Today’s internet comes in all shapes and sizes. There are sites optimized for desktops, tablets, phones and even videogame systems. Since web experiences have evolved beyond the confines of conventional computing, the challenge has been to effectively deliver content on new platforms.
Mobile devices are the fastest growing platform for web browsing. In fact, mobile web access is expected to surpass desktop-based browsing in three to five years. The rapid growth expectations have translated into a brighter spotlight on mobile development with various trends and philosophies emerging to shape its future.
Responsive design has been embraced for its broad applicability to the evolving internet landscape. It has already been partially implemented by the British Broadcasting Corporation in their revamped online strategy. Since mobile phones are not the only new gateways to the internet, responsive design is a holistic approach designed to meet the needs of not just mobile phones, but each individual device used to access a website.
The universal approach reaches beyond the current practice of having separate sites for different types of devices, and provides a website tailored to a specific set of criteria. BBC Head of Product Chris Russell envisions responsive design working as such, “you come to our website, we do the hard work and ask your device all those tricky questions, before delivering a page in the best shape and size, with the most features that your device can support.”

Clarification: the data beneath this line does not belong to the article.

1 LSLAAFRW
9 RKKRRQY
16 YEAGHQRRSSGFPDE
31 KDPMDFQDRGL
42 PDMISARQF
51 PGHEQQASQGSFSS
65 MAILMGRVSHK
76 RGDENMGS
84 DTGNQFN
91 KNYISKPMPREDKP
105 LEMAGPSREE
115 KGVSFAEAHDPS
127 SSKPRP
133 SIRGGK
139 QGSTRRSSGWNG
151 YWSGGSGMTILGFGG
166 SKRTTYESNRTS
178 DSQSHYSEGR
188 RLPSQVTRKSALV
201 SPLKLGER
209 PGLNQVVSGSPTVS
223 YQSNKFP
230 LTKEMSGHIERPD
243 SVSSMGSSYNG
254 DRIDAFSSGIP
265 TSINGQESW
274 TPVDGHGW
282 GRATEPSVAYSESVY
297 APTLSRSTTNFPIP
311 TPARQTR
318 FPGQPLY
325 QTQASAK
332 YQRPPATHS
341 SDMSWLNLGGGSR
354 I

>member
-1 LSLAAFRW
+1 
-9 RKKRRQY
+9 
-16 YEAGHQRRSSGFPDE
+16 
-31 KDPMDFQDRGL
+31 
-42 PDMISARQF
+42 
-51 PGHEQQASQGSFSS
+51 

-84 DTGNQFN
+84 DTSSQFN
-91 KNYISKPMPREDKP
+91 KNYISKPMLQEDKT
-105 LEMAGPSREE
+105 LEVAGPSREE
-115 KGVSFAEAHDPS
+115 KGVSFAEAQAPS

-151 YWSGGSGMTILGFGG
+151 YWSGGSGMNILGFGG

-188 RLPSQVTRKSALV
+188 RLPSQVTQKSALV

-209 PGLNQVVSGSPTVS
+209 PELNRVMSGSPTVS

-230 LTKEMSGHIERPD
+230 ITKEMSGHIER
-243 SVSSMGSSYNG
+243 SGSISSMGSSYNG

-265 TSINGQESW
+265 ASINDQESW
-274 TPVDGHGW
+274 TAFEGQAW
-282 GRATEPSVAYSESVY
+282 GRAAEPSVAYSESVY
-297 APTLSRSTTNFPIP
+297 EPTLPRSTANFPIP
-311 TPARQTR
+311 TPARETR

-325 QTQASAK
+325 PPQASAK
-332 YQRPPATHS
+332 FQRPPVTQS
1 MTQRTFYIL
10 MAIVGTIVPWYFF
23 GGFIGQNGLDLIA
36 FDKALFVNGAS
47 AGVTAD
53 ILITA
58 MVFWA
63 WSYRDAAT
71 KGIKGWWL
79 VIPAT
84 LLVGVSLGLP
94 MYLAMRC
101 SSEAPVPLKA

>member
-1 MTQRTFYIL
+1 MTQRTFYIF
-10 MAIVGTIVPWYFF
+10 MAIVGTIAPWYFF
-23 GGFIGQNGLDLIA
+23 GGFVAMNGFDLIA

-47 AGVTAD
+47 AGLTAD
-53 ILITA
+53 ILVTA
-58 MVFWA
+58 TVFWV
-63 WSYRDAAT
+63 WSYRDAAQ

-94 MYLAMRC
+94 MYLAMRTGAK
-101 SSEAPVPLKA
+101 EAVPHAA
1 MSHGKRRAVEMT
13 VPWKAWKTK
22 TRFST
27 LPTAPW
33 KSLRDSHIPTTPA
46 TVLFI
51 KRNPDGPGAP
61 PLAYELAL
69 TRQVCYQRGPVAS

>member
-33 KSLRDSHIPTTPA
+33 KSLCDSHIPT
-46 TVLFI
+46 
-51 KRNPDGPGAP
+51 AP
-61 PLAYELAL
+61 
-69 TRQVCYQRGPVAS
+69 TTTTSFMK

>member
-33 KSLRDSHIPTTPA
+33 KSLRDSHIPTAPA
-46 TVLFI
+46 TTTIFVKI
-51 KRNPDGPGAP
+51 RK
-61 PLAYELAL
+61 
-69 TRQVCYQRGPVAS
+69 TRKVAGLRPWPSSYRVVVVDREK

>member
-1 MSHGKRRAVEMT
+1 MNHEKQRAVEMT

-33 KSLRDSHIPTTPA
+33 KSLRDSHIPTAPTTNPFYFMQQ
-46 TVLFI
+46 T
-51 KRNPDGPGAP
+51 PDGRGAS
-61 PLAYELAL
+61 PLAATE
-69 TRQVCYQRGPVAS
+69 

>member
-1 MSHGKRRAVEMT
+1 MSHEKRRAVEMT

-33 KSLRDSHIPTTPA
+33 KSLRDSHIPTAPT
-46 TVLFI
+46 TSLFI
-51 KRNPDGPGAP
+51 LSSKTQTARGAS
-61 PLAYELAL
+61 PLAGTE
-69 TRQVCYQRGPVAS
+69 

What are those tricky questions the BBC will ask? The website will be tailored to connection speed, location, screen size, software and browser capability. Tailoring the website will prevent slow experiences with high-def video on a weak wireless signal, while avoiding a bare, text-only experience on stronger networks. All in all, it offers an experience that strives to be as content-rich as possible while maintaining simplicity and ease-of-use to ensure maximum functionality.
The desktop site offers an engaging, colorful landscape that takes advantage of screen size and connection strength. Also, even though I typed in the mobile address (m.bbc.co.uk), the BBC recognized my desktop computer and redirected me to the main website.
The mobile service is content-rich, with images and informative text, yet remains accessible and easy to use. It accommodates the smaller screen of a smart phone and avoids side-to-side scrolling. My phone was redirected here from the main BBC news site.
The BBC’s implementation of responsive design is still in its infancy, but its mobile and desktop sites exhibit differences in layout, content and usability. They acquiesce to the strengths and limitations of each device and are indicative of future sites built with responsive design.
For further reading on the BBC’s adoption of responsive design, click here.